Footnotes to the Film

The idea behind the film was not to present already established facts and theories in a popular form. It rather presents as series of demonstrations that raise questions which force us to start thinking.

In physics, observation goes hand-in-hand with imagination. How can we avoid getting snared by the magic of the appealing demonstrations of classical optics? What are the underlying postulates that were never explicitly formulated?  What does it mean to understand the world through mathematical concepts? For instance, to understand the nature of Light in terms of "Rays"?

I think a good film should illuminate a number of questions without trying to answer them. However, should you like to get a somewhat more elaborated commentary to what is shown in the film than the very concise statements that accompany the visual aspect of it  – here follows some supplementary notes.  

You are invited to contribute to the notes! Send a mail to and I will put your comment into this page.


An important aspect of the kind of investigation here documented is the careful attention to each phenomenon as a whole. Trying to keep all relevant aspects in sight. We may call it a  holistic approach.  I start my exposition with the statement that each image has its counter image.  This idea is intuitively self-evident as long as we are concerned with simple pictures in black and white. Just interchange the black and white areas! It was the ingenious idea of Goethe to study such complementary designs in black and white through a prism, thus establishing a rule of pairwise correspondence between colours, directly following from the symmetries of the geometrical conditions. He saw therein a ground for the notion of  "complementary colours", since long figuring in discourses on the art of painting.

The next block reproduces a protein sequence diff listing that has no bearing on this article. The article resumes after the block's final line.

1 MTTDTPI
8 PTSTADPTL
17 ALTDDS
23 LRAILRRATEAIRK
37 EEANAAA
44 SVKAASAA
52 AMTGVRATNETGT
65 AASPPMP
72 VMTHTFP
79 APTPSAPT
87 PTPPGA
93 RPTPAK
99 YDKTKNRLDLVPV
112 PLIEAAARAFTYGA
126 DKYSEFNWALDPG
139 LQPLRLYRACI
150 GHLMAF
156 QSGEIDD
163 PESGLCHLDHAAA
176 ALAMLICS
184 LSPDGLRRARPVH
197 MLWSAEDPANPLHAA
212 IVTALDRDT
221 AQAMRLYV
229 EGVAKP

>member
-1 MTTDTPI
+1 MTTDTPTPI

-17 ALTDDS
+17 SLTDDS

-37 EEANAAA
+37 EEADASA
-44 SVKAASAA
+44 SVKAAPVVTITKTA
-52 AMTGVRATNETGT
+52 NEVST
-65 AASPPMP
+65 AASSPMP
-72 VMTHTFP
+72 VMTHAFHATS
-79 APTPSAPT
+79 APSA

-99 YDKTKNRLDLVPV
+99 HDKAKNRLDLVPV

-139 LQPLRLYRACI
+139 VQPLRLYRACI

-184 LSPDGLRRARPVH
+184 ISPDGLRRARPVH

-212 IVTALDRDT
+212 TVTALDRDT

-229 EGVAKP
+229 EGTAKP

His own interpretation of the phenomenon was that colour always presents itself as a totality. The given instance before ones eyes implicates its opponent colour, which is  potentially present and ready to appear "the moment a suggesting cause presents itself", as Goethe says in §69 of his "Farbenlehre", where he discusses the phenomenon of coloured shadows.


The complementarity between the two types of spectra is clarified in the diagram below.